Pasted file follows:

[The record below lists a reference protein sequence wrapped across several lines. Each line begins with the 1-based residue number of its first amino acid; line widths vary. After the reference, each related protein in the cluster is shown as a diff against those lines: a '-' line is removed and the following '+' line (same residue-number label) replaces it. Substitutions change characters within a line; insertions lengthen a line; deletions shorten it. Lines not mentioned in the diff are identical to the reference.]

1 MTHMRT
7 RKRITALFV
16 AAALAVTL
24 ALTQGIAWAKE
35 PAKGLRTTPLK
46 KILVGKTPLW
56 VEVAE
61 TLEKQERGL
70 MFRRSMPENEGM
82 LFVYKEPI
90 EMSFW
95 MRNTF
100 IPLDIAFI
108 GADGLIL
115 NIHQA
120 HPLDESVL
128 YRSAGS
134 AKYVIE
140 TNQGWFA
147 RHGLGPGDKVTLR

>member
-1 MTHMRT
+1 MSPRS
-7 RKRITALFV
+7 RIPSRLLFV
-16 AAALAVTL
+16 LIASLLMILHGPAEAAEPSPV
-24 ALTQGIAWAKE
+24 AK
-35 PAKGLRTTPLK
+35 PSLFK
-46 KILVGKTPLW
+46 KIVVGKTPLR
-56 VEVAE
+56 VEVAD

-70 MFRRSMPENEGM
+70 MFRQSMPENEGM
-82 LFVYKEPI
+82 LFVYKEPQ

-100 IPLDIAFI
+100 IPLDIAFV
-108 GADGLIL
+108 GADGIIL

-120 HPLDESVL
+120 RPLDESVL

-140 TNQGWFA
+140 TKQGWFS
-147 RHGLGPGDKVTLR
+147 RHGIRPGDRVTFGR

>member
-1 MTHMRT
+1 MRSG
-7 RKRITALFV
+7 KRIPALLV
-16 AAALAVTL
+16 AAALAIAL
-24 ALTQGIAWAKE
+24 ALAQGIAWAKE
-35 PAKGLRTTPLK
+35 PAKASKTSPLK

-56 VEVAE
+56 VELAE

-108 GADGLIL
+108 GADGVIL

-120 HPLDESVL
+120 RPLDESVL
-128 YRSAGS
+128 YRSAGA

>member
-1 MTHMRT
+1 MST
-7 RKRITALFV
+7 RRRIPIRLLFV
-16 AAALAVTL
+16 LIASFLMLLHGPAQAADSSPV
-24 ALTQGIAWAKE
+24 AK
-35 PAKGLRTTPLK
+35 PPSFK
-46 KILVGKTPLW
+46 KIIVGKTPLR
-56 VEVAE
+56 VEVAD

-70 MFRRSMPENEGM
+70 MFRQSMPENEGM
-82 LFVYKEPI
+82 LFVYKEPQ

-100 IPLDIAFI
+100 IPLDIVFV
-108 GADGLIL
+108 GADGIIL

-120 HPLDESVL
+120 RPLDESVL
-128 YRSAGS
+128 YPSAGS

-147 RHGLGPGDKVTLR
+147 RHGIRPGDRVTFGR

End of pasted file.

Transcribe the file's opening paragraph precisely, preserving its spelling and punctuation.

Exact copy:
[The record below lists a reference protein sequence wrapped across several lines. Each line begins with the 1-based residue number of its first amino acid; line widths vary. After the reference, each related protein in the cluster is shown as a diff against those lines: a '-' line is removed and the following '+' line (same residue-number label) replaces it. Substitutions change characters within a line; insertions lengthen a line; deletions shorten it. Lines not mentioned in the diff are identical to the reference.]